I’m Getting Really Tired of All the Talk About Employee Engagement

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Recently I came across a sponsored article in Fast Company, titled Happiness Secrets from the Staff of Delivering Happiness at Work. Apparently Zappos’  leadership team has launched a new consulting business on how to achieve Zappos’ fun culture — using fun culture as a measure of engagement.

Who knew? One picture in the article shows three employees with rubber noses. That’d go over well with customers interested in effective growth of their investment portfolio …

Several blog sites that I frequent post myriad articles on employee engagement – from how important it is, to how much additional revenue is generated by engaged employees, to why it is different than satisfaction. And then, there was the “happiness” article.

Has the word “engagement” lost all meaning?

Inc. magazine carried a post, The Dark Side of Employee Engagementin which the authors cite Leadership IQ’s recent study showing that those who were most “engaged” might not be the best performers. They caution the reader to clearly understand the definition of engagement, when embarking on a study to determine engagement levels.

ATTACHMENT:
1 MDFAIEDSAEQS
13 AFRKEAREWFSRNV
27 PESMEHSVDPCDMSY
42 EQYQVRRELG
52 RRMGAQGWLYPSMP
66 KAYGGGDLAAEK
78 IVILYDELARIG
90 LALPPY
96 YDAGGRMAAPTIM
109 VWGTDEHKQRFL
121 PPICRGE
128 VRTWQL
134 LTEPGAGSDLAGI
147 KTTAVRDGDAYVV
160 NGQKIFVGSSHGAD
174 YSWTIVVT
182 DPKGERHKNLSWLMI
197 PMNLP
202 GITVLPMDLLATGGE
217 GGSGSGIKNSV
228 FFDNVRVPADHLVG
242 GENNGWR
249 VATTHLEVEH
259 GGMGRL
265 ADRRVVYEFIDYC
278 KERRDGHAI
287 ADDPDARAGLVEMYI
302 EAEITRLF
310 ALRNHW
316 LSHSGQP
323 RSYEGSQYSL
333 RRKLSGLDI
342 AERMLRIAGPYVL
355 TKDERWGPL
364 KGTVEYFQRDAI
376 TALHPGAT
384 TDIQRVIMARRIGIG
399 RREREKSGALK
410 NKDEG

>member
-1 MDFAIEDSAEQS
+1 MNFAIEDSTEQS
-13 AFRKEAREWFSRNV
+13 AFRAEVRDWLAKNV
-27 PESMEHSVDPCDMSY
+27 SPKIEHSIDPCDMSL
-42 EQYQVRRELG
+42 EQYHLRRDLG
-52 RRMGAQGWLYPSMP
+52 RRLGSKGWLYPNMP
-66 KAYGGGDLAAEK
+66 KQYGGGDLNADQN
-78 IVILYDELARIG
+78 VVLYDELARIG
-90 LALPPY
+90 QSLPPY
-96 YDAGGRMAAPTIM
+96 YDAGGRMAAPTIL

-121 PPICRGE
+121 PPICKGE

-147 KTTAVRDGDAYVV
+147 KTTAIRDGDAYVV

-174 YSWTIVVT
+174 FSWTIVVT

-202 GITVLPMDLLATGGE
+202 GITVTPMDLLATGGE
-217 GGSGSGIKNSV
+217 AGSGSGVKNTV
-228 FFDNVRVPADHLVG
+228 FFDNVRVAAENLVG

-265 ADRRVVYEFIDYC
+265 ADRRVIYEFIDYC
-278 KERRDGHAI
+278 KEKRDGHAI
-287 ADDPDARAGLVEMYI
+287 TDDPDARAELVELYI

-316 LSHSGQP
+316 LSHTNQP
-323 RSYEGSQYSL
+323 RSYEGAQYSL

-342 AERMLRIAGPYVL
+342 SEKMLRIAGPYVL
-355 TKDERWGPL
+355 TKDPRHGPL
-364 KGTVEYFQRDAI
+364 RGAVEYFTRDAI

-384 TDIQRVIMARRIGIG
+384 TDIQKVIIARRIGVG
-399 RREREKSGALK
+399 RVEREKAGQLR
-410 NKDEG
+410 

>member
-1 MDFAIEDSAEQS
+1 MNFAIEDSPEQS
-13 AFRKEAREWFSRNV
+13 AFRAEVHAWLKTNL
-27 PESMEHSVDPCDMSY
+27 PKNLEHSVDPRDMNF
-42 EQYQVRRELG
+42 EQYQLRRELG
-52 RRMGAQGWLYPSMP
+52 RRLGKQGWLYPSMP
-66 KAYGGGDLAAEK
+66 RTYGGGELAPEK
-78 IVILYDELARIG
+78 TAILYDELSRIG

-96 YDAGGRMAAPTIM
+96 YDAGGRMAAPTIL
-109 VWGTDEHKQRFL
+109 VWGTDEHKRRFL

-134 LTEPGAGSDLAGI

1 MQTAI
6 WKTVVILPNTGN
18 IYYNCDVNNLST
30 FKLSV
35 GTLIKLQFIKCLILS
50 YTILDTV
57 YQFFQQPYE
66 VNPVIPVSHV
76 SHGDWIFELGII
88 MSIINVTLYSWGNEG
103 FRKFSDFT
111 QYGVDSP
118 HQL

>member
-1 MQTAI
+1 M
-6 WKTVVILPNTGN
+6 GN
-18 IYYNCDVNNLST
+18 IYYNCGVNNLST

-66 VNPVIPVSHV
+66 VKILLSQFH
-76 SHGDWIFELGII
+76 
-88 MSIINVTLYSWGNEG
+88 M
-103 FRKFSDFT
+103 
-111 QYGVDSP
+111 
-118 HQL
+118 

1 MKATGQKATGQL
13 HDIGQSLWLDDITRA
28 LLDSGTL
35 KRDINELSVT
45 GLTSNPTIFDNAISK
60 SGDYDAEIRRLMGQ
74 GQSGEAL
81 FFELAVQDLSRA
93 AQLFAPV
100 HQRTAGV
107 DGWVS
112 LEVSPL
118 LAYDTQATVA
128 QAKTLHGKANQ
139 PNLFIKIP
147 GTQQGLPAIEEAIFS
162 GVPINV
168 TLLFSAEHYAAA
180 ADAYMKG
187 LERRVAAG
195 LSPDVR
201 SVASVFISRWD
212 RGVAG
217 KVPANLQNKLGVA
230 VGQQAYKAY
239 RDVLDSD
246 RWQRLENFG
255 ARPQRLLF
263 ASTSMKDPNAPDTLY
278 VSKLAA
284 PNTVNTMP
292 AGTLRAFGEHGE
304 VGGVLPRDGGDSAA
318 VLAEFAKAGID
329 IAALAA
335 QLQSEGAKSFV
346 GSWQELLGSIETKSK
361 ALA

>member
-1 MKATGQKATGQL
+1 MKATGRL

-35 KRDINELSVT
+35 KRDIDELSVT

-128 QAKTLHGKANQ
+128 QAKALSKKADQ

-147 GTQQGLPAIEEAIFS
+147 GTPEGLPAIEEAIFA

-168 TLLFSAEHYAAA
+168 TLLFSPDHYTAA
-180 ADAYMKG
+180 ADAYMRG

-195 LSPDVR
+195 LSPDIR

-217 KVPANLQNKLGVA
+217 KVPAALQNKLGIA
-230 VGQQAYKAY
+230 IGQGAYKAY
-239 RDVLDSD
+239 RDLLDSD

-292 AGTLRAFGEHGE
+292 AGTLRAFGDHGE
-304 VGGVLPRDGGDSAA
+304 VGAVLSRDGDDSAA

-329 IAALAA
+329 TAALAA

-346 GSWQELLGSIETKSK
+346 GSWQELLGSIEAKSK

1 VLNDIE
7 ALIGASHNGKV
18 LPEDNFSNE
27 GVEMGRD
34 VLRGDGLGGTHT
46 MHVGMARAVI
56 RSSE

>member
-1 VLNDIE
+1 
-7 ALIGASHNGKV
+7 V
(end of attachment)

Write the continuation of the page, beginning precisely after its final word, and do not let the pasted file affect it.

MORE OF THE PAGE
I have come to the conclusion that “engagement” has become one of those buzzwords that has lost its meaning because it is so overused. And I fear that focusing on “engagement” has caused us to lose sight of what is really important – skilled leaders who can move teams forward.

I watched an organization spend six figures annually on engagement surveys, while totally missing the opportunity to develop new leaders, identify future leaders, and help those leaders lead effectively. Year after year, the organization patted itself on the back for slight movement in engagement scores. Yay – we’re moving from mediocre to a little bit less mediocre!

How in heaven’s name can an organization measure or improve engagement without investing in leaders who have the skill to engage?

Conceptually, engagement is complex. Is the employee productive? Is the employee achieving the critical business goals? Is the employee going to look elsewhere for employment, thereby leaving a vacancy that costs money?